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A legislative roundup of LTC in Hawaii

May 20, 2016
by Nicole Stempak, Senior Editor
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Hawaii state lawmakers heard proposals for additional state funding to oversee long-term care facilities before the legislative session ended.

The Civil Beat reported government agencies were denied or received less than desired funding for long-term care in the upcoming fiscal year budget, though the agencies are still expected to enforce state laws. It’s not clear how this can, or will, be done.

Here’s where the agencies stand:

John McDermont will continue to serve as the state’s only full-time long-term care ombudsman, the fewest of any state. He sought $300,000 to hire three ombudsman specialists. The National Institute for Medicine recommends one ombudsman for every 2,000 residents. Hawaii has more than 12,300 residents living in 1,700 long-term facilities across the islands. McDermott would have to inspect 48 care homes a day to meet the requirements for his office.

The Office of Health Care Assurance, which licenses and oversees a range of long-term care facilities, received three of the seven nurse positions Gov. David Ige had included in his administration’s budget proposal. Those positions are said to improve licensing inspections for facilities covered under Medicare. The office was denied a request for $22,466 for a clerical worker to post care facility inspection reports online. The office has struggled to comply with the requirement ever since the mandate was enacted, and posting has been sporadic. Online posting is a federal requirement for nursing homes.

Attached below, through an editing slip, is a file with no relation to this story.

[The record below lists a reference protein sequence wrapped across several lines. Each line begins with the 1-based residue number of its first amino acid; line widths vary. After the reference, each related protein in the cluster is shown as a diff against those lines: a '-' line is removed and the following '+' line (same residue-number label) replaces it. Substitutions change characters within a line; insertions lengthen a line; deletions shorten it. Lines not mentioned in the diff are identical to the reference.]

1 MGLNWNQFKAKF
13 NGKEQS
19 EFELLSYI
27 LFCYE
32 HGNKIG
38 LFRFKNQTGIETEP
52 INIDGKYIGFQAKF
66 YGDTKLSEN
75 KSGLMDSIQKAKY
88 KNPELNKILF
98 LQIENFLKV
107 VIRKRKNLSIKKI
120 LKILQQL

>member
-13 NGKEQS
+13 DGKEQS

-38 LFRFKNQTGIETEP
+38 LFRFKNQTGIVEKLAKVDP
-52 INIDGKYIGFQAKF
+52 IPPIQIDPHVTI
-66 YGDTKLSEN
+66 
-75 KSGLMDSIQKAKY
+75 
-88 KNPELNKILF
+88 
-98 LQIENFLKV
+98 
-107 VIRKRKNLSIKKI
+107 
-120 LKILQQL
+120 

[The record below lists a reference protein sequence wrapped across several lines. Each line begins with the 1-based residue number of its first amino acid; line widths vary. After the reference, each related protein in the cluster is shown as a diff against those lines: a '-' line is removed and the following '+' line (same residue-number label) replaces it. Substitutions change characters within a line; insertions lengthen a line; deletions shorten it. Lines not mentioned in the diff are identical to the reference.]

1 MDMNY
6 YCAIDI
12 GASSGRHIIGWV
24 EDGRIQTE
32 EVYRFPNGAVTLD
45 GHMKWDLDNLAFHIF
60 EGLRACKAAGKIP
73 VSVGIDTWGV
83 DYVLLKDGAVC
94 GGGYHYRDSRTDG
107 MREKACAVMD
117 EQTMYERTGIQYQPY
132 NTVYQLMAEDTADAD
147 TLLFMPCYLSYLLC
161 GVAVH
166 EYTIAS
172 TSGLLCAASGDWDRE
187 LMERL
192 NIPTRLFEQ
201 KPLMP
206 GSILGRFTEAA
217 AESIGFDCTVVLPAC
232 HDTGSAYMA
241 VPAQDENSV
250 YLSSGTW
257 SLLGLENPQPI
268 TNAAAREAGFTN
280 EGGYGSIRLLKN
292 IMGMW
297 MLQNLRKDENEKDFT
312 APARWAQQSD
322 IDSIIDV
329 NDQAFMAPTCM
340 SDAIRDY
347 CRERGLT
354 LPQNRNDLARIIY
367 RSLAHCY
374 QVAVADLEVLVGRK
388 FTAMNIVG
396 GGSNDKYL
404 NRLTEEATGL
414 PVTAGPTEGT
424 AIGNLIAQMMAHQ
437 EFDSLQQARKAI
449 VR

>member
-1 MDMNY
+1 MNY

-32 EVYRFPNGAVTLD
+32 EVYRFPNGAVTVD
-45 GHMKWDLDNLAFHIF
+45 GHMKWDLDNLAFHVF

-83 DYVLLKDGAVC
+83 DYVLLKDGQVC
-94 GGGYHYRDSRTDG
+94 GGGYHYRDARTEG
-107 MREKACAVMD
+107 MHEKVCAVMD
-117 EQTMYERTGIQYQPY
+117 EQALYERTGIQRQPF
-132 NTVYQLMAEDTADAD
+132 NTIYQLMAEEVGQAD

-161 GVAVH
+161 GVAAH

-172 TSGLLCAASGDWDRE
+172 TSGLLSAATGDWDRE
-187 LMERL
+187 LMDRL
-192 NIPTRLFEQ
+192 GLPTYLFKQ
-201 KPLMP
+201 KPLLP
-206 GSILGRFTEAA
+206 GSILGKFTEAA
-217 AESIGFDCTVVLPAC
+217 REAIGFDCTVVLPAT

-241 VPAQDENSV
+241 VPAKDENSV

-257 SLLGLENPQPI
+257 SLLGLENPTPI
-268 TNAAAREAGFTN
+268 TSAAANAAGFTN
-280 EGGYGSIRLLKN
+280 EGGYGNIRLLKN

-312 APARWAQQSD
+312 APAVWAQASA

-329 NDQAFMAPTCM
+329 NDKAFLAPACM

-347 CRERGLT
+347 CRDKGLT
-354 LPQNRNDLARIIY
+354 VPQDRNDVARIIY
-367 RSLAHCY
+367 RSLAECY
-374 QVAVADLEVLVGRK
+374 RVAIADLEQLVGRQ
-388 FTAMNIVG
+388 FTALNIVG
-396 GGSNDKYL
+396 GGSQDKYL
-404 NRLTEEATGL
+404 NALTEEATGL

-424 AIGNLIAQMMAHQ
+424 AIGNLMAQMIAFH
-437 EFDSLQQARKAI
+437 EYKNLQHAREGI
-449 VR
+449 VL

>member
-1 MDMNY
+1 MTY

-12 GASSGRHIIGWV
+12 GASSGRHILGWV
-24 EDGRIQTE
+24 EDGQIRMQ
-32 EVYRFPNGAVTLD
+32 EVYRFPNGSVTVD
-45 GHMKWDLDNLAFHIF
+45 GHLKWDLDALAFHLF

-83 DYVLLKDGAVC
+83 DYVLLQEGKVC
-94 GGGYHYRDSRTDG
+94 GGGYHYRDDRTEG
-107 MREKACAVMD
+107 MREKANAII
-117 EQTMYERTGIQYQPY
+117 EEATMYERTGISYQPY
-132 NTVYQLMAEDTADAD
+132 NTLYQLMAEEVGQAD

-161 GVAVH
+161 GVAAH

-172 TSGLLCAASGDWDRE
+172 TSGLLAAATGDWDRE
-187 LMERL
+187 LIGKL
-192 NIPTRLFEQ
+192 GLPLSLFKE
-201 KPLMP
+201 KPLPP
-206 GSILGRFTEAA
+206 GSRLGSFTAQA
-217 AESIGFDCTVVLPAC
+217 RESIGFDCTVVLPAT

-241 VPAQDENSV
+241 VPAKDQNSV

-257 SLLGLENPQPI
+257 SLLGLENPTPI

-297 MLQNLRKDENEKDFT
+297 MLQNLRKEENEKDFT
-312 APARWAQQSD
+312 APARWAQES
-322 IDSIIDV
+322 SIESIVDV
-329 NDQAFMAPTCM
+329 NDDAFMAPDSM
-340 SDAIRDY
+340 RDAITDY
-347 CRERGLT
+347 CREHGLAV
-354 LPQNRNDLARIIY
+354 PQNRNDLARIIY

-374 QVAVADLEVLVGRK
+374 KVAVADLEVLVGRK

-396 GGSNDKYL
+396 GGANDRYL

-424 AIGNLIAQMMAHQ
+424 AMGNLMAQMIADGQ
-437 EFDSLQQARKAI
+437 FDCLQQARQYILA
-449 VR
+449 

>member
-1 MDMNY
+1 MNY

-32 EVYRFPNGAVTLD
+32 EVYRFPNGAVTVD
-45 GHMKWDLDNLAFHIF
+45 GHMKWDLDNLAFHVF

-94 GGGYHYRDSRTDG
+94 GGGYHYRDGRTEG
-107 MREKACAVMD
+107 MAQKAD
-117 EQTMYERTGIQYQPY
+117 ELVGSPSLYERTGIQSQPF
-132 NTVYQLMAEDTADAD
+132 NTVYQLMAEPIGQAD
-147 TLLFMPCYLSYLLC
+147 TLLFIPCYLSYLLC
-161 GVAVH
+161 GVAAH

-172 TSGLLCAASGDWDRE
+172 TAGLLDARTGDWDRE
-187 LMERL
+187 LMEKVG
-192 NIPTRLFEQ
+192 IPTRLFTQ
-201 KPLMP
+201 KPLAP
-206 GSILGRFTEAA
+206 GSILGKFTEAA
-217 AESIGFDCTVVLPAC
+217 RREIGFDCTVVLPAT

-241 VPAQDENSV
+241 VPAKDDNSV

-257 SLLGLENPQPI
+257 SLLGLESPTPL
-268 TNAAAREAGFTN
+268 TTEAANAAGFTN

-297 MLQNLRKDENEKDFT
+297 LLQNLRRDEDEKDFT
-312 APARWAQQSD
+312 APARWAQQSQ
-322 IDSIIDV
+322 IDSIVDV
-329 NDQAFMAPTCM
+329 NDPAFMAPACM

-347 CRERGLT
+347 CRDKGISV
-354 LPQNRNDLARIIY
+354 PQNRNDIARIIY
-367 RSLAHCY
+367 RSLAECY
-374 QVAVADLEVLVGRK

Lawmakers added provisions requiring require the Health Department to submit annual reports over the next three years that includes: the number of announced and unannounced visits to state-licensed or state-certified care facilities; the number of unannounced inspections for follow-up visits, visits to confirm corrections or deficiencies or visits to investigate complaints or suspicions of abuse or neglect; and general outcomes and corrective actions taken by the department as a result of those visits and investigations.

In the 11th hour, lawmakers postponed the switch from announced to unannounced care home inspections from this year until July 1, 2019.

Read more here